Anyway. Wrap your head around it, or don't, we have a 12 or 13 hour time difference, and I celebrated twice.

Yael has left for Delhi, she'll go to a Vipassana retreat, and I'm wishing her well. I really like Yael and we both wish there was more time to hang out and talk and everything. I miss her already.

Here, another video has uploaded! Walking further along the path, two trees leaning into one another creak and sigh with the help of a constant breeze. Along comes a man on a bicycle with a light load (really):

He saw that I had a camera so gestured for his photo to be taken: Here's a recording of the grounds, with some birdsounds and landcape views from the room I'm staying in. Loads of birds in the early morning - there are a few who aren't singing at this particular time. They're more active later in the day and even at night.
okay, well, I've been busying myself here for about twenty minutes trying to upload and it's not complete yet, so I'm trashing the effort and I'll try again some other time. I need to move out into the world of sun and heat and people now. a plus tard!

Thursday, March 19, 2009

tra la la


okay I just uploaded some pictures to the flickr photo album and my bum is tired of sitting in the chair, so I'll just load a couple of sketches here and say...what to say...well, it's hot here :)

And that I've been on this jag with drawing -- no head, off with it, don't think so much. You can go to my flickr page, click on the jigsaw thing at the left, for all the stuff I've sketched lately.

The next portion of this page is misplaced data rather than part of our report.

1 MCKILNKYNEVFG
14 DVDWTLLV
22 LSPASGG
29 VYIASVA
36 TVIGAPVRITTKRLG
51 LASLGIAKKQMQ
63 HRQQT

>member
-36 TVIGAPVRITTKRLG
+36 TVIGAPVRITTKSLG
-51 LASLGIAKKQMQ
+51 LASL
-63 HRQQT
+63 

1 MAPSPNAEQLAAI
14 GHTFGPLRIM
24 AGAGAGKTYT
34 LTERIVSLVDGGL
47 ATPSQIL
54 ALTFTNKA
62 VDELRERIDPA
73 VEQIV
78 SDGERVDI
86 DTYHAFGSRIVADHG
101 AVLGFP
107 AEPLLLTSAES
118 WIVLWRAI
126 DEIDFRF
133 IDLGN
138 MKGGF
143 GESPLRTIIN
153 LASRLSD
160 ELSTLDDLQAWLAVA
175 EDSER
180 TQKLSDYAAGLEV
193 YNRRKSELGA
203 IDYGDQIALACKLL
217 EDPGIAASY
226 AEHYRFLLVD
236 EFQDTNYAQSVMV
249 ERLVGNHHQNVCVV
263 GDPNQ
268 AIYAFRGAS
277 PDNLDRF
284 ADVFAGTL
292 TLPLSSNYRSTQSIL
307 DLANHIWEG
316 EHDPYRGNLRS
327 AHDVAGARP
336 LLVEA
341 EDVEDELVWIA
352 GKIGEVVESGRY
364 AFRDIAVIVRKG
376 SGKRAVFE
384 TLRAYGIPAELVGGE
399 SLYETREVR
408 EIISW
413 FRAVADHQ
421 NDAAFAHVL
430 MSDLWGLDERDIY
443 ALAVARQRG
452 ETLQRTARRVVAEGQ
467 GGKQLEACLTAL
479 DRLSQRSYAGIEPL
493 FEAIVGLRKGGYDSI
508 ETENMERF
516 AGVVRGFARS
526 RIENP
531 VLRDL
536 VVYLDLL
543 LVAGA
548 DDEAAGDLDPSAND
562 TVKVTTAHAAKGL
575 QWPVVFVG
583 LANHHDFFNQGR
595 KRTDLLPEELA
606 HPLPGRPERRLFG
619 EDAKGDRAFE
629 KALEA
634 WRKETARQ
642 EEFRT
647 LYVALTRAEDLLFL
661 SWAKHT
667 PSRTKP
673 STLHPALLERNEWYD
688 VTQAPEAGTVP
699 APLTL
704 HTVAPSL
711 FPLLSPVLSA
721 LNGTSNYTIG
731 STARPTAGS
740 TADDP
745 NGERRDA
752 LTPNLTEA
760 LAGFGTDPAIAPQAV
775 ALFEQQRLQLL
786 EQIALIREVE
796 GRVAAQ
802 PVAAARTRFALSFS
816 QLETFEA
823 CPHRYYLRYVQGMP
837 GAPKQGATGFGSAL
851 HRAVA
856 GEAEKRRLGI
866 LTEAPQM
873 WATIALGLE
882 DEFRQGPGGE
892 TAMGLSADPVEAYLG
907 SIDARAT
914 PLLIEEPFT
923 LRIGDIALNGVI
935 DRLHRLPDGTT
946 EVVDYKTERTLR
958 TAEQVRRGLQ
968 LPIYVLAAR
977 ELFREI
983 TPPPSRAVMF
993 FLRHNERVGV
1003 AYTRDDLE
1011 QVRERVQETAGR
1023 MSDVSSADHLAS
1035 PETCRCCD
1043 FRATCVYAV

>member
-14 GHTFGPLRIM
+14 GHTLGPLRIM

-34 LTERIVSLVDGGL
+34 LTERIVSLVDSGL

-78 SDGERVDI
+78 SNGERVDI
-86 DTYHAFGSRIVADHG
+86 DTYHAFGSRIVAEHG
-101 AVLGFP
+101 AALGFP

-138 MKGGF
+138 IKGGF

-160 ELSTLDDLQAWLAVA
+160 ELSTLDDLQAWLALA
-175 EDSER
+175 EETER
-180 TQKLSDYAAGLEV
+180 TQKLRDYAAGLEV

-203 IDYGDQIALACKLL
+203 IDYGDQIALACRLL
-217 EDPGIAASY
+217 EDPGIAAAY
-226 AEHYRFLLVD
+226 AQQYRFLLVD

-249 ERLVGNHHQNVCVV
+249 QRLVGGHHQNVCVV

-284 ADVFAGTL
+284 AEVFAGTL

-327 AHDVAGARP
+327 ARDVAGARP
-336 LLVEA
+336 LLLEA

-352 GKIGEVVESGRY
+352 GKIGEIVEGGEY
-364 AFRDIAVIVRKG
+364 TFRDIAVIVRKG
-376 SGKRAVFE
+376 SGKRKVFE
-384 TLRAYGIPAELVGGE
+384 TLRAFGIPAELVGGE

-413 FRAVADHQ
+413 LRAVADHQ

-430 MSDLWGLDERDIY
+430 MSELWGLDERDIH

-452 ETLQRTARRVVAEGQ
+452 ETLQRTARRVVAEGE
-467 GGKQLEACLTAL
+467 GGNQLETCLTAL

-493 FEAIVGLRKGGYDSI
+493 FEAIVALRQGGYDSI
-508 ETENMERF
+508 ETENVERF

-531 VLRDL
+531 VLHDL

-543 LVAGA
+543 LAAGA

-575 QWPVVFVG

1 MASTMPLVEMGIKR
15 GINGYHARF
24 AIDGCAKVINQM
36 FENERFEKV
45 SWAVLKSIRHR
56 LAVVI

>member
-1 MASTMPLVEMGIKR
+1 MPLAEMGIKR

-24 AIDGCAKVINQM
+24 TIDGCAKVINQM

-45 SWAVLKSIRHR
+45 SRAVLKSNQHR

I bought a lovely little leather-bound book a couple weeks ago and a palette of super cheap watercolors and painted this inside. I'm sure that some people here would appreciate it, and some...would not :)

Putting all your heads in one basket is risky business, and yet, liberating!

Drop it!

Last night we ate dinner at Kodaikanal. Massive cooking by Yael and then me, and some folks joined us.

Ah, here's Yael now, she just dropped into the iCafe - I really like Yael. (hey you can see pictures of The Mother and Sri Aurobindo on the wall, at the right...the pictures always kind of weird me out, to be honest, and may the Mother strike me down, but that's how it is and She Is Everywhere...her eyes are always upon you! ahhhhh......!!!)

So, Thomas (who is still probably sleeping in his hammock at the GH) has been chatting profusely about Kodaikanal. It's a hill station in the area (relatively's in the south anyways), and folks like to go there about this time of year when things start to really heat up. He talks a lot about it, apparently. The other day Sara said that she observed he talks a lot about it, but he's still here. So Thomas made a sign beside his hammock, Kodaikanal Resting Spot. And last night there were candles and a tablecloth with our dinner even.
This morning, folks headed over to Kodai for breakfast, and Thomas' frame was still filling the hammock.